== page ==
NASA is carrying out its sixth consecutive year of Operation IceBridge research flights over Antarctica to study changes in the continent’s ice sheet, glaciers and sea ice. This year’s airborne campaign, which began its first flight Thursday morning, will revisit a section of the Antarctic ice sheet that recently was found to be in irreversible decline.
Data from ARISE will help scientists understand the relationship between ocean and ice surfaces and clouds and the role that relationship plays in the overall climate system. In addition, ARISE data will help researchers further improve methods of interpreting satellite data in the Arctic.
NASA IceBridge scientists conduct GPS-guided ground tests at El Mirage to aid calibration of laser altimeter for precise readings over Antarctica.
High-altitude science aircraft hits milestone on its return to NASA Armstrong Sept. 30 after 10 science flights in NASA's 2014 HS3 mission.
Scientists on NASA's HS3 mission got lucky on September 17 when the remotely piloted Global Hawk dropped a sonde that fell in Hurricane Eduoard's eye and spun all the way down to the surface
A team of researchers from NASA's Langley Research Center recently spent almost three weeks testing the waters — literally — from an airplane as part of a collaborative field campaign called Ship-Aircraft Bio-Optical Research, or SABOR.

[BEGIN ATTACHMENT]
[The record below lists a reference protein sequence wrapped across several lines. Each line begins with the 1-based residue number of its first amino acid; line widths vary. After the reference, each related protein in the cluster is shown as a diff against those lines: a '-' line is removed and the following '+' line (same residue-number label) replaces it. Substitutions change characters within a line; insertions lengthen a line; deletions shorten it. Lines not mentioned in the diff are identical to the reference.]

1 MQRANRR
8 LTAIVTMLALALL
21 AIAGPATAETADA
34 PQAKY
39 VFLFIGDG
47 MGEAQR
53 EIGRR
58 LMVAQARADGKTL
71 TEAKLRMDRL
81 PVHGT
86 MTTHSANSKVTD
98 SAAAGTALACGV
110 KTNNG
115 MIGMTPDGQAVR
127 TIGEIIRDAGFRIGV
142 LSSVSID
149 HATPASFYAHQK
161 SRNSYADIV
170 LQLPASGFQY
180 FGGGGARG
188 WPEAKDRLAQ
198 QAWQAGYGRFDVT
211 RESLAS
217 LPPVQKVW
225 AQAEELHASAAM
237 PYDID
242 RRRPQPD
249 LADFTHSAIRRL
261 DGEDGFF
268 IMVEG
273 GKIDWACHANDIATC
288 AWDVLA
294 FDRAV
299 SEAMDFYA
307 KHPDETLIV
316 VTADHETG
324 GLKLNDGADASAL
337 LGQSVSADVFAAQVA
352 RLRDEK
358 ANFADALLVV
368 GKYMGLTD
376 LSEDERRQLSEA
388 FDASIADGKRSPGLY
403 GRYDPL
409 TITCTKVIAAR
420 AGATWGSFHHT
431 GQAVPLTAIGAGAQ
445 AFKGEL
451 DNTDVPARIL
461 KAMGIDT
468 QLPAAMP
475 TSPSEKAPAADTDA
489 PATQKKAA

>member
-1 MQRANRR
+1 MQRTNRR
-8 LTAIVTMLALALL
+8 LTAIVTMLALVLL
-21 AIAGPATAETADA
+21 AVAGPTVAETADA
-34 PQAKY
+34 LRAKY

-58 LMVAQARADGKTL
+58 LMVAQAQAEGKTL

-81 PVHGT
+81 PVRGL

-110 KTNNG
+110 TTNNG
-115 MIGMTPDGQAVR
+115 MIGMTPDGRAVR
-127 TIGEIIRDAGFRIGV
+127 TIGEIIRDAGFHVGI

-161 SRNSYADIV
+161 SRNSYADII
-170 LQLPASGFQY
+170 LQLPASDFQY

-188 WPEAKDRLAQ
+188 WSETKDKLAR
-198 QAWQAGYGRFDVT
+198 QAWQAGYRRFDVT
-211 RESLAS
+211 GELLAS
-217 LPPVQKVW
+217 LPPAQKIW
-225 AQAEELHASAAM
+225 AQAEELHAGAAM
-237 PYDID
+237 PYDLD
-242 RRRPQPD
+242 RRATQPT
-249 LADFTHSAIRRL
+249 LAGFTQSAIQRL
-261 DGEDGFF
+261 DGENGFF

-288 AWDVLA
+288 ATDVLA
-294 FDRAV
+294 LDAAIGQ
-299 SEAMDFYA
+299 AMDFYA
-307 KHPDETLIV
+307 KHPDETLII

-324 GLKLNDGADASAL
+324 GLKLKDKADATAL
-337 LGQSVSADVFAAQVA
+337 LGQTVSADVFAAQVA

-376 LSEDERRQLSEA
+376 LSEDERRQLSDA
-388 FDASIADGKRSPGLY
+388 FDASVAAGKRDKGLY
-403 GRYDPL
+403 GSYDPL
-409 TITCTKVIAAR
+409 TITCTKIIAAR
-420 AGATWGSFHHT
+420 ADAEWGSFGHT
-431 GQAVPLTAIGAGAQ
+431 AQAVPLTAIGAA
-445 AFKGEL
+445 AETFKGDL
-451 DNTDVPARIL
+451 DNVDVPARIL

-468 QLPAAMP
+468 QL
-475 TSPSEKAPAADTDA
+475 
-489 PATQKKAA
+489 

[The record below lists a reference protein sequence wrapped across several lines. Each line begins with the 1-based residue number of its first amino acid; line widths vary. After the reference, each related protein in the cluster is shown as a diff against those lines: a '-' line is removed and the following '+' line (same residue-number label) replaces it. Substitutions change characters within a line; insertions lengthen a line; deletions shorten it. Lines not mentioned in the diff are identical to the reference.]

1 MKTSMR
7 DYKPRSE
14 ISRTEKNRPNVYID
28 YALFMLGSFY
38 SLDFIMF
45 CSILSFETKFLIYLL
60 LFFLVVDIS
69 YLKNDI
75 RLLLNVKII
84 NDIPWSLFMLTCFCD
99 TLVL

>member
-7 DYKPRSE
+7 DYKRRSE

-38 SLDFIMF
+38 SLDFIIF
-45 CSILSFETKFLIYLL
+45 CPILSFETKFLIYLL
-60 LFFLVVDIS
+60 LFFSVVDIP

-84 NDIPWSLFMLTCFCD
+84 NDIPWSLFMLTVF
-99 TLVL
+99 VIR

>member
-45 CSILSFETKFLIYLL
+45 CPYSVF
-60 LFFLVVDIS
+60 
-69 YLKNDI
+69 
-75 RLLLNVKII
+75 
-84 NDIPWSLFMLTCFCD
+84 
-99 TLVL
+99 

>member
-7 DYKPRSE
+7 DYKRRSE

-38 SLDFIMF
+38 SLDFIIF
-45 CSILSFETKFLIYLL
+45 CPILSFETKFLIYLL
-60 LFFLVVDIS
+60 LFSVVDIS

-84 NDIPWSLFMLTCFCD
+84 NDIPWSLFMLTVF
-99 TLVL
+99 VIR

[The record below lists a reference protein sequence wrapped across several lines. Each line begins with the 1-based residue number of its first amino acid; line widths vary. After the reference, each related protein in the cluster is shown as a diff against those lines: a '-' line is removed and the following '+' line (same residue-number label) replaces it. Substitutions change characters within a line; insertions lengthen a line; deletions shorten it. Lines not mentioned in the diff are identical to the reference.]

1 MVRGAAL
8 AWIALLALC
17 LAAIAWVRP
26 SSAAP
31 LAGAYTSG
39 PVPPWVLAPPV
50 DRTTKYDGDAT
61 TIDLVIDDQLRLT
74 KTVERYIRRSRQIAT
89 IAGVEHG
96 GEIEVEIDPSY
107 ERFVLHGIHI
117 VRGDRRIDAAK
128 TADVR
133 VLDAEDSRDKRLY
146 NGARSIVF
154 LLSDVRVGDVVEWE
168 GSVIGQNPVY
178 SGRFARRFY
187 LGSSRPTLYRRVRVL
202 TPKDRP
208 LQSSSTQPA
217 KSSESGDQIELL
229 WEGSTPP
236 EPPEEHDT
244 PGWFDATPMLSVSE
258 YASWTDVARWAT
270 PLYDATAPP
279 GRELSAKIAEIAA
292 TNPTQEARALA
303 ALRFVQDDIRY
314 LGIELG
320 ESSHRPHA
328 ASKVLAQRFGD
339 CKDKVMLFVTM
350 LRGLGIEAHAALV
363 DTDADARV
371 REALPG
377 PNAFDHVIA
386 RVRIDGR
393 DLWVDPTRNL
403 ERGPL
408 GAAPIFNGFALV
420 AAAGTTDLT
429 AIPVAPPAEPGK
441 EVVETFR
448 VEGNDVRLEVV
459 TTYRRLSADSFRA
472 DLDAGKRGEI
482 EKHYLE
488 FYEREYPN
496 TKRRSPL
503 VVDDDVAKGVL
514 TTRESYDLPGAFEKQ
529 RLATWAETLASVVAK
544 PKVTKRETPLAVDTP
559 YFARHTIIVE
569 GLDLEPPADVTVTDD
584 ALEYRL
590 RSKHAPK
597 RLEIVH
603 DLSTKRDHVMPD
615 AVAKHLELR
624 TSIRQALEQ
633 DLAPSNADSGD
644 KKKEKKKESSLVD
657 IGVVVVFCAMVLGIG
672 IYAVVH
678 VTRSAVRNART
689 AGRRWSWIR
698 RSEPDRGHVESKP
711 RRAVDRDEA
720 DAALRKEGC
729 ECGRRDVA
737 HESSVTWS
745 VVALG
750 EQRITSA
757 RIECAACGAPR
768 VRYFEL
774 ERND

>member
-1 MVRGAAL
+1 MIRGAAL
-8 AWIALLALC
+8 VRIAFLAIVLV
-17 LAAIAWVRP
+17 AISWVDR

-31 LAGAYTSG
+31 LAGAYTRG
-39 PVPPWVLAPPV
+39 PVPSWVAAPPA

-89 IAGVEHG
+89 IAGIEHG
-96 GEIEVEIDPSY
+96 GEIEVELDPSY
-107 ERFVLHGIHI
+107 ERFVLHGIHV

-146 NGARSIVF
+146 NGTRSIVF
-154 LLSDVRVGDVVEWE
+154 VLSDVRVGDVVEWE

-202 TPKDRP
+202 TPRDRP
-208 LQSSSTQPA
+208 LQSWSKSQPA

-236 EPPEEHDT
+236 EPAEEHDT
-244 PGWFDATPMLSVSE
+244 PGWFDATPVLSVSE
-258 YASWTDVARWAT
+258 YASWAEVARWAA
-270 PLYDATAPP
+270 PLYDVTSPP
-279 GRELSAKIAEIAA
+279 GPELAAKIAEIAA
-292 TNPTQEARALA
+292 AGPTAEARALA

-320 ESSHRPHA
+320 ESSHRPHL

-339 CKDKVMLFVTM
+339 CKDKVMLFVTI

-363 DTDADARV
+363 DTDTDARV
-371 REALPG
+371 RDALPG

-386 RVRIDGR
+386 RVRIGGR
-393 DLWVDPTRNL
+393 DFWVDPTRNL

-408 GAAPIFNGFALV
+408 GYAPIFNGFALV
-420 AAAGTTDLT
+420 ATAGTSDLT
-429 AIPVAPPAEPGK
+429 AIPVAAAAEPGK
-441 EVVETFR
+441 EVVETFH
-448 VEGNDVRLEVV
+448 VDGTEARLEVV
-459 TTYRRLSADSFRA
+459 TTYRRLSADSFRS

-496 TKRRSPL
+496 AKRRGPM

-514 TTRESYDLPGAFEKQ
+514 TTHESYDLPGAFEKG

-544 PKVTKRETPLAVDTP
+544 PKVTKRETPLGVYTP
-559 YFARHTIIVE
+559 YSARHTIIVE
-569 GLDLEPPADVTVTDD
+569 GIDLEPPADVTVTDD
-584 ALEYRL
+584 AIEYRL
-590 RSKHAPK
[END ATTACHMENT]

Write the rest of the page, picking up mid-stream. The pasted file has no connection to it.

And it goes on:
MASTER spectrometer image overlaid on a Google Earth photo graphically depicts the fire's boundaries in the visible through thermal infrared spectrum.
NASA released a time-lapse video that highlights three different cameras aboard NASA's remotely piloted Global Hawk aircraft No. 872 as it investigated two tropical systems in the Atlantic Ocean in early September 2014.
NASA’s Cloud Physics Lidar instrument is studying the changing profile of the atmosphere to learn more about how hurricanes form and strengthen.
Over the past few decades, average global temperatures have been on the rise, and this warming is happening two to three times faster in the Arctic.
NASA data and expertise are proving invaluable in California’s ongoing response to the Aug. 24 magnitude 6.0 earthquake in Napa Valley, northeast of San Francisco.
One of NASA's unmanned Global Hawk aircraft number 872 surveyed Tropical Storm Dolly as part of NASA's latest hurricane airborne mission known as the Hurricane and Severe Storm Sentinel, or HS3 mission.
Sophisticated JPL airborne radar system scans earthquake fault displacements in Northern California's Napa Valley after major quake Aug. 24.
The first of two unmanned Global Hawk aircraft landed at NASA's Wallops Flight Facility in Wallops Island, Virginia, on Aug. 27 after surveying Hurricane Cristobal for the first science flight of NASA's latest hurricane airborne mission.
A new NASA field campaign will begin flights over the Arctic this summer to study the effect of sea ice retreat on Arctic climate. The Arctic Radiation IceBridge Sea and Ice Experiment (ARISE) will conduct research flights Aug. 28 through Oct. 1, covering the peak of summer sea ice melt.
Scientists from NASA's Langley Research Center are in California testing new methods for measuring carbon dioxide in Earth's atmosphere.